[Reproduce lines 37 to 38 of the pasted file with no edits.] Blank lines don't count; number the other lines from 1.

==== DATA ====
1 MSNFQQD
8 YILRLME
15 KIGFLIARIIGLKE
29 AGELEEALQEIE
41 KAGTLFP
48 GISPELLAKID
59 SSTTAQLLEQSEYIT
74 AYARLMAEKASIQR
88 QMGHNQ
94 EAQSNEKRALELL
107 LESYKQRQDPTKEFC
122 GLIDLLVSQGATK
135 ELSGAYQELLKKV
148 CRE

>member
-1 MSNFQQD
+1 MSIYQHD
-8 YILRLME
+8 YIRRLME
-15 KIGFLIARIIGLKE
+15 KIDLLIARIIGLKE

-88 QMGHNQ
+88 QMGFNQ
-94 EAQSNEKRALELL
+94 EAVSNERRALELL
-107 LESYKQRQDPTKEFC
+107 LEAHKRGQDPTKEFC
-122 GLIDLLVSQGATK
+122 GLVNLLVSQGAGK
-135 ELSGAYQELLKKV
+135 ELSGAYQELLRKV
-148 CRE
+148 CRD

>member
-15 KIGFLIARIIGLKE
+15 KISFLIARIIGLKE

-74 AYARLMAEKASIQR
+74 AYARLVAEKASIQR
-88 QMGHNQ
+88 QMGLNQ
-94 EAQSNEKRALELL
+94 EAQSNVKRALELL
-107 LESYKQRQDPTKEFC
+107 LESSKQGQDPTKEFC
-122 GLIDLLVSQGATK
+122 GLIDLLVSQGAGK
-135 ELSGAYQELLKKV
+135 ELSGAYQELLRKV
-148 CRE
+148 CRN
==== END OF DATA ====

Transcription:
-74 AYARLMAEKASIQR
+74 AYARLVAEKASIQR